They are back in the same room and they're back there with Theresa LePore, the election supervisor. Theresa LePore, the only person who's allowed to touch ballots, but the Judicial Watch group is there examining ballots, primarily at the moment a group of ballots which are described as disputed ballots. There are about 5,900 of them: 3,300 Democratic, 2,600 Republican. Now, those were ballots that were disputed by either the Democrats or Republicans. They were counted, Lou, but they have been put in separate envelopes in each precinct as a group of ballots that eventually could be used as evidence in the contest phase of all this that's now going on in Florida.

Now, what -- now what Mr. Klayman says he's up to is simply creating a public record. He wants to look at every ballot, possibly 462,000 of them here, and make a description of them, create a public report which would say, this ballot was dimpled, that ballot wasn't dimpled, this ballot was perfectly punched.

It's not going to change any ballot counts here, but he wants to create a public record.

Now, what the Democrats are concerned about -- and there are Democratic observers in the room there -- what they're concerned about is re-examining these ballots could possibly damage them, and the ballots might be needed, as I said, in the contest.


DENNIS NEWMAN, DEMOCRATIC ATTORNEY: We have filed for a protective order. We have no objection to Mr. Klayman's group looking at these ballots. Our objection is looking at them today, particularly the challenged ballots, and that seems to be the ones that he wants to look at, because there is an election contest, as you know, and we want the ballots segregated.


DELANEY: So tomorrow morning, in circuit court here in Palm Beach, Judge Jorge Labarga will consider in a hearing a request by these Democrats to create a protective order. That will enwrap those disputed ballots, those 3,300 Democratic ballots they're particularly concerned with, and prevent them from being a part of this re- examination process initiated by Judicial Watch Incorporate.

I might add Judicial Watch apparently has pretty wide ambitions for the state of Florida. They've gotten permission for such re- examination in Miami-Dade County. They're at -- they're waiting for permission to do it in Broward County, and they say they may go to all 67 counties and re-examine ballots here, Lou.

WATERS: And how do they get this permission, Bill?

DELANEY: Well, you know, this is the Florida sunshine law. Any public -- any citizen is allowed to come into one of these election boards and say, I want to examine the ballots. You're allowed to do that.

Now, there was a court order involved here last Wednesday, Judicial Watch got a court order because they said that the canvassing board here was dragging its feet on giving them permission. Lou, it's been a tense atmosphere in the room there. Theresa LePore, election supervisor, not manifesting, obviously, to any degree a happiness at being back again holding up ballots to the light as she did for so many days and weeks not too long ago. She must have thought this was over. Well, it's not. And the atmosphere was quite tense in there.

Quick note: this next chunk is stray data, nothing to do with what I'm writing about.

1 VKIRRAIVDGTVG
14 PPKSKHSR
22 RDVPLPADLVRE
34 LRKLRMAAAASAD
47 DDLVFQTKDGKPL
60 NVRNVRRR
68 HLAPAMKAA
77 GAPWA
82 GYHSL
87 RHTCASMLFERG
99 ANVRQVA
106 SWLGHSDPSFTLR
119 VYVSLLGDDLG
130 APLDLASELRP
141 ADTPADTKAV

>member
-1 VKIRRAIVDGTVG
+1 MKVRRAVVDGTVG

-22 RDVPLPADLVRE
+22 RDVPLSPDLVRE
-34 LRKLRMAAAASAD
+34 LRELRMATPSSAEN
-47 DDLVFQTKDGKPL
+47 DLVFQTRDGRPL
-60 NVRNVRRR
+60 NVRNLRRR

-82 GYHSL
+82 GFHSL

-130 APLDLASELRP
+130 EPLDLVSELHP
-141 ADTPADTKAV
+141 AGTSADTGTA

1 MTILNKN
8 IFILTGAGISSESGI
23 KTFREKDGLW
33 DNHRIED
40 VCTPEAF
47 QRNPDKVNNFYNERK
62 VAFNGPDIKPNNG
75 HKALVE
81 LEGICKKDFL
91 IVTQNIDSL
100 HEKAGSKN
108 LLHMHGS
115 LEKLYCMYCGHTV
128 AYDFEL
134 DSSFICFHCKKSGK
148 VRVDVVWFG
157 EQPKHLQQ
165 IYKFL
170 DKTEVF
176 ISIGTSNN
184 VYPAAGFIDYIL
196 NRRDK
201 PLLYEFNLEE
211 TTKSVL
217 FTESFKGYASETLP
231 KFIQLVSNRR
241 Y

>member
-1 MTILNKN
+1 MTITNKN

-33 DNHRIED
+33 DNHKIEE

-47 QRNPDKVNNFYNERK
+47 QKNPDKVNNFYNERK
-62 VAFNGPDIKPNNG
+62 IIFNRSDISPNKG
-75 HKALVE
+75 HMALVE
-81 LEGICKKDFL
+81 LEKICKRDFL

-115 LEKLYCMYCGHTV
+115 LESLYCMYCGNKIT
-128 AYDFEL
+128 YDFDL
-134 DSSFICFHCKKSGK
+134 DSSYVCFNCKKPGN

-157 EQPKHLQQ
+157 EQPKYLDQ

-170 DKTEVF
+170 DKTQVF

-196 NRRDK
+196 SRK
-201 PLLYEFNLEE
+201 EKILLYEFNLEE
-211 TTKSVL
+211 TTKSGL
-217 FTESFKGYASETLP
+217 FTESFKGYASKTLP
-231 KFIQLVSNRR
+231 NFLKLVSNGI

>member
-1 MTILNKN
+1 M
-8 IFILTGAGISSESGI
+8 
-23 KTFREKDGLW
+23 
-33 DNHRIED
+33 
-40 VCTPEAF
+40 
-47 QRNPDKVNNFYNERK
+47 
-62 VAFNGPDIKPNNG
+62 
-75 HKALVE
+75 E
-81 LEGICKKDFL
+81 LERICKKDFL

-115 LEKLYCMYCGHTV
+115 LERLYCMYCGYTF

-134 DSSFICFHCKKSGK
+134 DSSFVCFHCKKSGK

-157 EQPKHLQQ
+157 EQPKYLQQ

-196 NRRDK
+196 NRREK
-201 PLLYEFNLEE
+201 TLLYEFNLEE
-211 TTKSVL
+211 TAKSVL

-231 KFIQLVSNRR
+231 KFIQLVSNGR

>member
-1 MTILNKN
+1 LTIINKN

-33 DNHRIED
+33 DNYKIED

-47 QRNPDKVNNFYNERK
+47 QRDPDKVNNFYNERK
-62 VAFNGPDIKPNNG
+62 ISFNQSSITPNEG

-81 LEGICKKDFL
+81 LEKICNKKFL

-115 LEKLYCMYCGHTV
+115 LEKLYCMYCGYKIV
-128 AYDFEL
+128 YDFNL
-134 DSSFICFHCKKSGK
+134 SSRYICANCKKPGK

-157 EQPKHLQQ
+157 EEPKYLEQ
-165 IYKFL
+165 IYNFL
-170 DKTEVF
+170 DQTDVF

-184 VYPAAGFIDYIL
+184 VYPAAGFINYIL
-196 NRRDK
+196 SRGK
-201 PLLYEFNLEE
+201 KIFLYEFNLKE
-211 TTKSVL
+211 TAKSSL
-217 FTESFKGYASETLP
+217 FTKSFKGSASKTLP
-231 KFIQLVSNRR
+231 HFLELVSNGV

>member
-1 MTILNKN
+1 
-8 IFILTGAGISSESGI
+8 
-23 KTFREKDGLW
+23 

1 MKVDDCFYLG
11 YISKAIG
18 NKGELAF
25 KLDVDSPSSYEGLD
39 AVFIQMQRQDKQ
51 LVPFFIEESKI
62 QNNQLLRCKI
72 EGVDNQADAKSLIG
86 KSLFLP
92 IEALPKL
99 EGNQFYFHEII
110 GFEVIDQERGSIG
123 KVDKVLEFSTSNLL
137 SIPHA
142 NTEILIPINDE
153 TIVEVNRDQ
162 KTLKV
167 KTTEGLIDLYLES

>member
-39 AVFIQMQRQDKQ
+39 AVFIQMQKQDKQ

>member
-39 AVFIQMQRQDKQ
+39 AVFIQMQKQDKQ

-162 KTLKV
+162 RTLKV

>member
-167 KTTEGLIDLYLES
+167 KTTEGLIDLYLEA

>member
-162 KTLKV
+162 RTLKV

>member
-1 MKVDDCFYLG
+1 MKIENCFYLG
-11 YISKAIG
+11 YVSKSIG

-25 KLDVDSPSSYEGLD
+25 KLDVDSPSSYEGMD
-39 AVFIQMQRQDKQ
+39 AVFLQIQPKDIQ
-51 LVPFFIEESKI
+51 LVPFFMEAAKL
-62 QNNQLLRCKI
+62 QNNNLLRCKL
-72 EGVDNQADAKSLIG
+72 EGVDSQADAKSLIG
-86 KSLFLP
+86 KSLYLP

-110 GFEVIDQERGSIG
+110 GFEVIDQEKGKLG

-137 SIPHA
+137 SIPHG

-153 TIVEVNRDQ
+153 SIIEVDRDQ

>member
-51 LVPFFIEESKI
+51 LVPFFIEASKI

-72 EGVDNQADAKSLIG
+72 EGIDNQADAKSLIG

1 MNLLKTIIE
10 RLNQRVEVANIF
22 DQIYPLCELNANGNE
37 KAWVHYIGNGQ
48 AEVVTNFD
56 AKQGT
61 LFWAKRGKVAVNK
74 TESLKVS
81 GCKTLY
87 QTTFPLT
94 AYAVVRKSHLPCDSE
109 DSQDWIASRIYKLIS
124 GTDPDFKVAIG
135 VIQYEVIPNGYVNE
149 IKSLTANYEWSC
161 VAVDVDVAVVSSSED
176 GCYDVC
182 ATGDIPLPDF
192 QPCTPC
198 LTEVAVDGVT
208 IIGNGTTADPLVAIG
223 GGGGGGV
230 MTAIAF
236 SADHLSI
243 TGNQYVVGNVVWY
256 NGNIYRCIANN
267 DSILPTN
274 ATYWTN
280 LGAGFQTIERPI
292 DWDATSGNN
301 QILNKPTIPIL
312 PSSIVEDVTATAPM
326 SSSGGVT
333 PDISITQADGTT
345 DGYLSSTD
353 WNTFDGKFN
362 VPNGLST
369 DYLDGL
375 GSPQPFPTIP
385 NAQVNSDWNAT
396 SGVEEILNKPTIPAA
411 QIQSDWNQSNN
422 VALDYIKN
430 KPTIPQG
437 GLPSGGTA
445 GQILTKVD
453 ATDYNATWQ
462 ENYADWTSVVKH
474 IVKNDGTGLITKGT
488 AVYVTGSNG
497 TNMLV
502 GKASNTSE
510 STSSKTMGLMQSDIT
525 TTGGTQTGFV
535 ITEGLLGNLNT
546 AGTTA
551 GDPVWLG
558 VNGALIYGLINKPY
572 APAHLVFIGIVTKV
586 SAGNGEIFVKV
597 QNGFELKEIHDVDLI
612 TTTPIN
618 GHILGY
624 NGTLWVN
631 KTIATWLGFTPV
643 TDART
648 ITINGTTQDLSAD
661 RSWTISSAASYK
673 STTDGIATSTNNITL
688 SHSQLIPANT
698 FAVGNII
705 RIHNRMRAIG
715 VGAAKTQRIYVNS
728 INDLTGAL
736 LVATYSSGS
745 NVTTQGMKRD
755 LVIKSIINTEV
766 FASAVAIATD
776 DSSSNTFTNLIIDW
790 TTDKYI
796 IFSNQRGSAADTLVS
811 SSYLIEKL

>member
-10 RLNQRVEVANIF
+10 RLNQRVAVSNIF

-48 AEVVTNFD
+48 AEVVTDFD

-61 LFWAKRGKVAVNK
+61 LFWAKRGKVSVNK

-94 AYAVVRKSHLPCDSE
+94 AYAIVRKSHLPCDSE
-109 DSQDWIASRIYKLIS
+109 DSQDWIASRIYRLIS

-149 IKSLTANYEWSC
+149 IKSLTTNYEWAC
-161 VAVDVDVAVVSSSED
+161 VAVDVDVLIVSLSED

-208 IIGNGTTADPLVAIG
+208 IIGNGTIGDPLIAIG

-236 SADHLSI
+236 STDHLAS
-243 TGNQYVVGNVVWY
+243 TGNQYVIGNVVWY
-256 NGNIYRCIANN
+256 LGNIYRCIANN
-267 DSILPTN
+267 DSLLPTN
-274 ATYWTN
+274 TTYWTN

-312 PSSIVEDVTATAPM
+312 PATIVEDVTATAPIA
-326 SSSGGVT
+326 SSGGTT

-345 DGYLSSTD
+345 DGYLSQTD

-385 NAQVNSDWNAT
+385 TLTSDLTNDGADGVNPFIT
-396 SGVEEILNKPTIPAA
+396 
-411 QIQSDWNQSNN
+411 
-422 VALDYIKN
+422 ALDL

At one point, she kind of scolded Larry Klayman, saying, look, you can't expect me to know exactly what all 462,000 ballots we counted here amounted to. And it got quite tense. It's kind of ironic considering that during the manual recount itself things were kept on such a generally light and jovial note.

So we're not crystal clear where all this is going. Eventually, the Florida Supreme Court, of course, could request the disputed ballots, and they would presumably have jurisdiction to bring them up to Tallahassee to be -- to be examined in the contest phase. But we will keep following this -- this interesting sideshow, if you will, here in West Palm Beach County at the Emergency Operations Center, something of a deja vu all over again for a member of the canvassing board, Theresa LePore.

WATERS: I think you answered my question. I was wondering about the consideration in Tallahassee yesterday that Judge Labarga -- Labarga?

DELANEY: Labarga, yes.

WATERS: Labarga has these disputed ballots under some sort a court order keeping them in West Palm Beach, but the Gore attorneys wanted those ballots up in Tallahassee, did they not?

DELANEY: Let's be clear on that, Lou. We have been trying to get -- to get an answer, and frankly, have not succeeded as to whether they would be able to keep them here in West Palm Beach for Judicial Watch to examine.

Now, it would seem that in this very critical contest phase the Florida Supreme Court would have more jurisdiction over these ballots than this -- than this non-legally binding re-examination we have here. But we're going to see and wait how that plays out. We'll probably get more answers on that tomorrow morning when Judge Labarga rules on this protective order, Lou.

WATERS: All right. We'll see you then if not before. Bill Delaney in West Palm.